Where should my combi boiler be installed?
There are a variety of locations that a combi boiler can be installed, and this handy guide will help you decide the best solution for your home. Unsurprisingly most homeowners prefer their boiler to be placed in a discreet place or hidden in a cupboard and here are our top recommendations.
Fitting a kitchen boiler is very popular as the water will reach sink taps and appliances very quickly. Kitchen boilers can be wall mounted and tucked away in a discreet part of the room or installed in a cupboard. Modern compact combi boilers in particular tend to fit very neatly into kitchen cupboards due to their efficient size and because they do not require additional tanks or storage cylinders.
Remember when fitting a boiler in a cupboard, ventilation may be required. Some boilers run at highly efficient low temperatures, so do not require in-cupboard ventilation - provided minimum clearances shown in installation instructions are met. The waste gases produced by the boiler need somewhere to go and they are expelled via a flue to the outside of the building. For this reason, your boiler must be a suitable distance away from any doors or windows. It will also need to be positioned on, or close to, an outside wall and be easily accessible for gas boiler maintenance.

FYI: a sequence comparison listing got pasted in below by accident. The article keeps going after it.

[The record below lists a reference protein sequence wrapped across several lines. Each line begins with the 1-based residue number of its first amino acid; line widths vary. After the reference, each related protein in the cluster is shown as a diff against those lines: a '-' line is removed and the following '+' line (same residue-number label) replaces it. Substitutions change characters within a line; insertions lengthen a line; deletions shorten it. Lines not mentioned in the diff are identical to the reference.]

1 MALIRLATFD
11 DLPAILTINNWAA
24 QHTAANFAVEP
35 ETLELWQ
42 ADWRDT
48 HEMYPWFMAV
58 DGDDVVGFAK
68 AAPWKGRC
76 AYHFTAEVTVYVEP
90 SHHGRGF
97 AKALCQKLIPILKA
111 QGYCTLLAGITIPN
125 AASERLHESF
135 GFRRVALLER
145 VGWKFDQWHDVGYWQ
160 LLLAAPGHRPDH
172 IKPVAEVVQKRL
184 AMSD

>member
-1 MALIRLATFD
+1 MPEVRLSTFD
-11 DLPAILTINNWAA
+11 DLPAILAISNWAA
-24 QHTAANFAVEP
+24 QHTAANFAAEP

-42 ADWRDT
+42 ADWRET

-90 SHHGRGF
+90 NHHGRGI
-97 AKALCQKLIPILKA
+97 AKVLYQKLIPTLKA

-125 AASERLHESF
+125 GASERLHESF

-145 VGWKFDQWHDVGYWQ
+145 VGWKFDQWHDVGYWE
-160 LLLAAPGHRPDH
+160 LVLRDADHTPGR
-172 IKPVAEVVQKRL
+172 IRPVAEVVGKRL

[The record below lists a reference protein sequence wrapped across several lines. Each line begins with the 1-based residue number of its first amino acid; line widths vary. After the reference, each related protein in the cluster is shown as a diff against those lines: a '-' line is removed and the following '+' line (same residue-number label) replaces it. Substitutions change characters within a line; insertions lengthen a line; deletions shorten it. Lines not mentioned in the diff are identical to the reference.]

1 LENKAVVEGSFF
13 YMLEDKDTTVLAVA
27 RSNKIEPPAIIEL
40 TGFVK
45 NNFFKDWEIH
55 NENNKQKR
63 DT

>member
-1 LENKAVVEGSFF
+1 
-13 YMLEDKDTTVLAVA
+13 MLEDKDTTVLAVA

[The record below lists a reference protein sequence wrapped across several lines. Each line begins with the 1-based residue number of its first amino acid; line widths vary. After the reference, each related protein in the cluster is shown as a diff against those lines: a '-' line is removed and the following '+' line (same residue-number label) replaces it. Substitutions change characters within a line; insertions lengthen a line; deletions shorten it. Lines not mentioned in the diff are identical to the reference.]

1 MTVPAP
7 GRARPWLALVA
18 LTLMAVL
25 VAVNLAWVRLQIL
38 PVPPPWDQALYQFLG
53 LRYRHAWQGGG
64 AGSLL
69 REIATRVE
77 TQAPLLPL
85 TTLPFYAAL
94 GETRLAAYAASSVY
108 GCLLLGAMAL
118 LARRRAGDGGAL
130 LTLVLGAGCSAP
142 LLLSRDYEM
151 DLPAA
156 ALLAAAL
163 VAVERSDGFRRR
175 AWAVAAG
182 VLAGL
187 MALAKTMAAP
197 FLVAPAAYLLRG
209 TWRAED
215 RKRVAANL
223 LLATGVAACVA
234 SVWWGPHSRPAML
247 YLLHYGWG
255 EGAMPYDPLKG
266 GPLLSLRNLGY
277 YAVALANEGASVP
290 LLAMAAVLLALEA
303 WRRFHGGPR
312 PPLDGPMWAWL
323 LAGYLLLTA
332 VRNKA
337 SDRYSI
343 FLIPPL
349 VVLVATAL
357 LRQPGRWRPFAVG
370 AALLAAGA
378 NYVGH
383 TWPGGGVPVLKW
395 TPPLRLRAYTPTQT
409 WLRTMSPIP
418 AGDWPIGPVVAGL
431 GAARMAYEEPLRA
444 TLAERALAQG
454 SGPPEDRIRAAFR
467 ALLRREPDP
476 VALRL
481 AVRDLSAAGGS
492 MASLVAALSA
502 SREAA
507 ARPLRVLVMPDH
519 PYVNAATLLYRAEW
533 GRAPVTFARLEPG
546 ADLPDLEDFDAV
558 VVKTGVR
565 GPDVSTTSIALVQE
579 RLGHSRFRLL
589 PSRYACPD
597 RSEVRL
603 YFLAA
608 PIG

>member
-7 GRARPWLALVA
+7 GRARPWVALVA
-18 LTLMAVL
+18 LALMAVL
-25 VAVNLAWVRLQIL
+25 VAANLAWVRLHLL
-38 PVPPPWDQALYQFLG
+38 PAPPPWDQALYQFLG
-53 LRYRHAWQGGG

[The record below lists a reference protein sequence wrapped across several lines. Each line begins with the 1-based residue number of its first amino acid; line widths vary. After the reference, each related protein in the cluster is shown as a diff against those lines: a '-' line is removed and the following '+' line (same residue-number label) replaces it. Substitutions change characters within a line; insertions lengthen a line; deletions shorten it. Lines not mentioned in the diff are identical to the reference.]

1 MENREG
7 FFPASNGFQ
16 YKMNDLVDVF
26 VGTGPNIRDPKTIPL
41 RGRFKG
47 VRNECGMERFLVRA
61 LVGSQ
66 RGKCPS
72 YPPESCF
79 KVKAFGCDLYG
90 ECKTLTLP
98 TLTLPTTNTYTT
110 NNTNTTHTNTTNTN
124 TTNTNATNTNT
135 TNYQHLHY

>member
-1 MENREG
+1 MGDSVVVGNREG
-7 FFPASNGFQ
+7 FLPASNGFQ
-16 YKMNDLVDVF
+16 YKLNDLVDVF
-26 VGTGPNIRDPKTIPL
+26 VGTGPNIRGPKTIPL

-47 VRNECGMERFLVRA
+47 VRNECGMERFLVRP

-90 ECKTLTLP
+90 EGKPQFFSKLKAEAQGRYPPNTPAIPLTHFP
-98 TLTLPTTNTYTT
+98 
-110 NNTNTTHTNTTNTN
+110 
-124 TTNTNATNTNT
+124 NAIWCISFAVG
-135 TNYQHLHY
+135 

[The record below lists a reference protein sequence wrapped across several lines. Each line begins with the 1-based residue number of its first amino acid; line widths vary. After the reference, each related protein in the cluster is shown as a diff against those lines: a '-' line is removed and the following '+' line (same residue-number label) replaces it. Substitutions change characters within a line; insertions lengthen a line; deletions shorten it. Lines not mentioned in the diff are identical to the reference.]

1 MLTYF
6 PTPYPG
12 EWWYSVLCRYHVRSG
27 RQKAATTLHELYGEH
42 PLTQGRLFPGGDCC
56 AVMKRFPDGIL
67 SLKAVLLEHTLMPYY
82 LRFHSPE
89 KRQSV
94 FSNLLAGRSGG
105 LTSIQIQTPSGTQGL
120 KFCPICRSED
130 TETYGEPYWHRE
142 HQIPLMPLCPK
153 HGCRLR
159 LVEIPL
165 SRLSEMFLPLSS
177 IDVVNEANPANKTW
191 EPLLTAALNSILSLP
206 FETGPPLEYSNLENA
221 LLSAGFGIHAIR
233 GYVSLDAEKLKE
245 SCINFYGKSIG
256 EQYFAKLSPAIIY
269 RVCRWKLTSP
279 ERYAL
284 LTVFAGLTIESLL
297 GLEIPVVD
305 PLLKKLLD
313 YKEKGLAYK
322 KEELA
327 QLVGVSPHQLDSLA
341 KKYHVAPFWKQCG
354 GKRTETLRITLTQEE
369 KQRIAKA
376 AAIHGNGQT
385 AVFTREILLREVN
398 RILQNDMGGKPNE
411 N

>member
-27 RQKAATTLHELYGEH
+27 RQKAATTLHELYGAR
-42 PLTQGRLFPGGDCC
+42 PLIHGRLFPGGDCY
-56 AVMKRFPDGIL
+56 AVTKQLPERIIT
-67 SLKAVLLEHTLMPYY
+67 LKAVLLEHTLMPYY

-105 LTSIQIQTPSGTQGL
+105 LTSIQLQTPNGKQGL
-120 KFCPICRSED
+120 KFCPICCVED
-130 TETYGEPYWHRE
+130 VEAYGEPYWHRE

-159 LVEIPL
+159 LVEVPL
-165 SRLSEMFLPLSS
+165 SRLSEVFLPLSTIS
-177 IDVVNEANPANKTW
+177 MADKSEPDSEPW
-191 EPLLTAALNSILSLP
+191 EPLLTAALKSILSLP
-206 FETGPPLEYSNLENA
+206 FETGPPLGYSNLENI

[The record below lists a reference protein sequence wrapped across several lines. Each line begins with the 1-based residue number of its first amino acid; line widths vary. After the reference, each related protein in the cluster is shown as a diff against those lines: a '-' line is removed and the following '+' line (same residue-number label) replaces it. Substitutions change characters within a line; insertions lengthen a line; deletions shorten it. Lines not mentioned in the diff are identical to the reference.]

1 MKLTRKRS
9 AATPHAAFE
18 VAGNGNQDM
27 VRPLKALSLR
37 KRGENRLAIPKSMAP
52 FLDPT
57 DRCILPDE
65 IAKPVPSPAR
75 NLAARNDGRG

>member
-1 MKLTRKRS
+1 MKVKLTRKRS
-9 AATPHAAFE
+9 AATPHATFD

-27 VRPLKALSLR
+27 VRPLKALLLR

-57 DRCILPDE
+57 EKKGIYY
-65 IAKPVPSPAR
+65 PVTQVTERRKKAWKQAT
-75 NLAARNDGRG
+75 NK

Other locations include the utility room if you have one. This is popular as it is more ‘out of the way’ than busier living spaces. As always, the area around your boiler will need to be kept clear to ensure combi boiler parts and cables are not obstructed.
For the same reason that kitchens are good places to install compact combi boilers, so too are bathrooms i.e. the boiler will be in a room that not only uses lots of hot water and will heat the water quickly, but also drainage and waste pipes will already exist. However, caution must also be taken when installing a boiler in a bathroom as there are a number of safety regulations that must be followed. For example, the boiler must be enclosed within a cupboard to ensure that it does not come into contact with any water. Additionally, the boiler system’s electrical spur must be located outside of the bathroom so that it is not in reach of a bath or shower. Always consult a qualified Gas Safe registered engineer who will be able to advise ‘safe zones’ for the boiler according to wiring and gas safety regulations.
A less popular but possible location is the bedroom. The downside of this is that all boilers make some noise and this may bother a light sleeper.
Lofts are also a permissible location if the boiler is easily accessible for gas boiler service and maintenance. The downside is that hot water may take longer to reach taps and the flue installation may be more costly due to roof access, etc. In addition, cold loft temperatures mean you will need additional frost protection to prevent pipework freezing, as well as loft boarding, permanent lighting and a means of access such as a fixed loft ladder
These issues also apply if your appliance is located in an outside boiler cabinet in, say, a garage or shed. If you really need to keep your appliance in an outside boiler cabinet do bear in mind the additional cost of protection and the inconvenience of hot water taking longer to reach its destinations and the associated energy wastage.